The Establishment of a California Stem Cell Production Facility

Funding Type: 
hiPSC Derivation
Grant Number: 
ID1-06617
Investigator: 
ICOC Funds Committed: 
$0
Public Abstract: 
We propose to create a world-class cell manufacturing facility in California with an initial task of taking 3,000 donor tissue samples and creating induced pluripotent stem cell (iPSC) lines from the samples. iPSCs are extremely valuable as they are able to self-renew and can be converted into virtually all human tissues. In addition, since they are made from adult cells obtained from a specific donor, they can be used to model the biological profile of that donor, which is especially relevant if the donor has a particular disease. Therefore, iPSCs can be used to create cells or tissues that mimic disease and can be used in drug discovery efforts. To help make these efforts more efficient, we have developed a system that greatly improves the efficiency of making standardized iPSC lines. Typically, researchers generate iPSCs by hand, which limits the cells utility due to researcher variability and an inability to generate large numbers of cells. We seek to circumvent these problems through our system, which is completely automated from receipt of the tissue sample to eventual banking of large stocks of well-defined iPSC lines. We are able to generate very large numbers of cells from many donors, which we believe will facilitate the use of iPSC technology to discover treatments and cures for many diseases. The automated system we have developed is capable of generating all of the cell lines requested by CIRM, as well as many more for other investigators in California.
Statement of Benefit to California:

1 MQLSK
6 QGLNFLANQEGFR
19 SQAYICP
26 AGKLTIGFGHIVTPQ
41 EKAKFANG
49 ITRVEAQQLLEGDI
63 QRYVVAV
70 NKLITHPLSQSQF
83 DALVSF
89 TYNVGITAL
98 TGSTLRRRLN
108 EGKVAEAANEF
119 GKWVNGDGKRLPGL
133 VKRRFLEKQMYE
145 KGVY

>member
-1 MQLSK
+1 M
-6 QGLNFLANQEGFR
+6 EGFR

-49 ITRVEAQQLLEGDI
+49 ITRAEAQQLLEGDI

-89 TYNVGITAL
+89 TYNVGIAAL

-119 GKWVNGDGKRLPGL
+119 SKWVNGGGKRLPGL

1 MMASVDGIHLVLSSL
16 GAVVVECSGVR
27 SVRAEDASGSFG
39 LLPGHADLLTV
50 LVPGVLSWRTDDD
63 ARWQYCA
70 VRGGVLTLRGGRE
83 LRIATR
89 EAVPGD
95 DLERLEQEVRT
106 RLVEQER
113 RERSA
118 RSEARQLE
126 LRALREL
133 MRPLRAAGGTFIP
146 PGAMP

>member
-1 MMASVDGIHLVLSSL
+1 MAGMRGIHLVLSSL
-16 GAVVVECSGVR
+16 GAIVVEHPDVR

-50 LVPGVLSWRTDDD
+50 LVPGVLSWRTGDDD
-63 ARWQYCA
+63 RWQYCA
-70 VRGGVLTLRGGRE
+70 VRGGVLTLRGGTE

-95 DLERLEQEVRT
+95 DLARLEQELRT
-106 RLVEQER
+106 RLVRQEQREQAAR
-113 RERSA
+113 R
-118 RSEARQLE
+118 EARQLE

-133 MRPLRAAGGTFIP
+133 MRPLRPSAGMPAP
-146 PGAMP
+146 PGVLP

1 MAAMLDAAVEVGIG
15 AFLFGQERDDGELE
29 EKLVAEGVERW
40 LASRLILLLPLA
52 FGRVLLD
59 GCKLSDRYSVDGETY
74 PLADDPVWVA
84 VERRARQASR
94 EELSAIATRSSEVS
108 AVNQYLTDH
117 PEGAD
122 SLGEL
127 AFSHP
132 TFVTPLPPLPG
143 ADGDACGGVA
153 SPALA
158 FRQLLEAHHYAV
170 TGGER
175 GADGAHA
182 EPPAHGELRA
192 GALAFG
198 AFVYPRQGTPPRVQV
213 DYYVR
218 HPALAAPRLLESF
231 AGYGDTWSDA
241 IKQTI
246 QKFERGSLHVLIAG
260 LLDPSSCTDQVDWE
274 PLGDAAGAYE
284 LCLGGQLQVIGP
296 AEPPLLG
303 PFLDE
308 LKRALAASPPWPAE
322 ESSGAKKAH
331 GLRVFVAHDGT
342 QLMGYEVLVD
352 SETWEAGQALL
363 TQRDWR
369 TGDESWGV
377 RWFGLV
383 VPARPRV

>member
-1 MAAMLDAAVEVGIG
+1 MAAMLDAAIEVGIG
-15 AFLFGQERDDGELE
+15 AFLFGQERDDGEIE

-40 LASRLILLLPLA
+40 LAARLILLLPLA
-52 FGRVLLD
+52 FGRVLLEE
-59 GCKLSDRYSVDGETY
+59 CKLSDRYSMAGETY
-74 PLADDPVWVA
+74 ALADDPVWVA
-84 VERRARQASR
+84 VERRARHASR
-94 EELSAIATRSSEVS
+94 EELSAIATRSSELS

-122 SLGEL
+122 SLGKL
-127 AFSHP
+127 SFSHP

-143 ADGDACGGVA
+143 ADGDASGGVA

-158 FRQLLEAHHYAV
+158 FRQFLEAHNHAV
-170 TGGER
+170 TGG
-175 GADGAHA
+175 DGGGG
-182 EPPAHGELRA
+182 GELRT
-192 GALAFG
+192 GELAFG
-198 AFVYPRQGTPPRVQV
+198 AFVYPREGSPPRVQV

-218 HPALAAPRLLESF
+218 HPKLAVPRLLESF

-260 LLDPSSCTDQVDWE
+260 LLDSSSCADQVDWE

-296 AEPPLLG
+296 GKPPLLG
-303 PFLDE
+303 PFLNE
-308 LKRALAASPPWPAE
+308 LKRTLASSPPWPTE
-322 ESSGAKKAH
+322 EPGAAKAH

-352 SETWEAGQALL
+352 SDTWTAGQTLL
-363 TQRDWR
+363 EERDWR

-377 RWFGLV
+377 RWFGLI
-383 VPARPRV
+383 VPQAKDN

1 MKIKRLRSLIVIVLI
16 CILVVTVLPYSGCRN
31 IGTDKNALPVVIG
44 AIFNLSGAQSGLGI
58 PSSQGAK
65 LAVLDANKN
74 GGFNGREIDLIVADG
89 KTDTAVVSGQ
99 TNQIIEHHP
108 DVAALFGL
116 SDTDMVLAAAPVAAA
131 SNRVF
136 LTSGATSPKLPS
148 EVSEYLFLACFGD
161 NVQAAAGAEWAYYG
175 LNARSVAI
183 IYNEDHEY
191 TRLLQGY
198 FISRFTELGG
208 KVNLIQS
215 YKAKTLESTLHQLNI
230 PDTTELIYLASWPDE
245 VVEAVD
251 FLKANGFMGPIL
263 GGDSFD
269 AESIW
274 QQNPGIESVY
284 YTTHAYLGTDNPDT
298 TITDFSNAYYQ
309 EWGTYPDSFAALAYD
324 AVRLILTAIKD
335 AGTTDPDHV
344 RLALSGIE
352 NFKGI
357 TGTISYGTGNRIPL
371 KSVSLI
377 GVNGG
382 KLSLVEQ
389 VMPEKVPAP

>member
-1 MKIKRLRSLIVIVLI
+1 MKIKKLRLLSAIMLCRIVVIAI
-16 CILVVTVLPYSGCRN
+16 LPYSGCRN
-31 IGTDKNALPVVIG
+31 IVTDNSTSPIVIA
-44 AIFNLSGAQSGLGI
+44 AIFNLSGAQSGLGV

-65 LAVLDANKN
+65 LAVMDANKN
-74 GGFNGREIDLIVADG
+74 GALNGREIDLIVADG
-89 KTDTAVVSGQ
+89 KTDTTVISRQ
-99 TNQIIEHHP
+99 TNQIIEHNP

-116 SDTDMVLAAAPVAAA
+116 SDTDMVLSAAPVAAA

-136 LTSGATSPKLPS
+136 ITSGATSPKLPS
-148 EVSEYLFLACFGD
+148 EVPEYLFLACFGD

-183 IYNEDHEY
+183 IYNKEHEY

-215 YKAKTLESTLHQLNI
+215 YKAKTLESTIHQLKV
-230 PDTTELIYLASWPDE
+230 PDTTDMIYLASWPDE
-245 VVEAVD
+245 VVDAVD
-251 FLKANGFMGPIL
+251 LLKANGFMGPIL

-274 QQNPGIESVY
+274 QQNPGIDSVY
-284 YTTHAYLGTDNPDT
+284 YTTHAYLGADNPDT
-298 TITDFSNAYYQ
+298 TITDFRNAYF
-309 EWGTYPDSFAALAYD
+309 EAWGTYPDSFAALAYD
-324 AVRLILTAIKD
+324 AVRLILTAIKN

As a result of CIRM’s creation, California has established itself as a key player in all areas of stem cell research. If awarded this grant, our group will be able to integrate our unique high-throughput induced pluripotent stem cell (iPSC) derivation, characterization, and expansion platform into this rich environment. Based on our previous experience, our efforts to build innovative programs to change the landscape of stem cell research have enabled us to accelerate research and coordinate the stem cell communities at the institutions near our home location, which we hope to replicate in California. The use of iPSCs as a technology for basic biological research, drug discovery, and therapeutic applications has enormous potential, but requires major advances before translation. Typically, researchers generate iPSCs by hand, which limits the cells utility due to researcher variability and an inability to generate large numbers of cells. We seek to address these problems through our platform, which is completely automated from receipt of the tissue sample to eventual banking of large stocks of well-defined iPSC lines. We hope that our proposed program would coordinate activities between our home community and California to build a larger cohort of collaborators. These activities should allow California and its citizens to be among the first communities to see the innovations resulting from this research in the form of medical breakthroughs and commercial opportunities.

© 2013 California Institute for Regenerative Medicine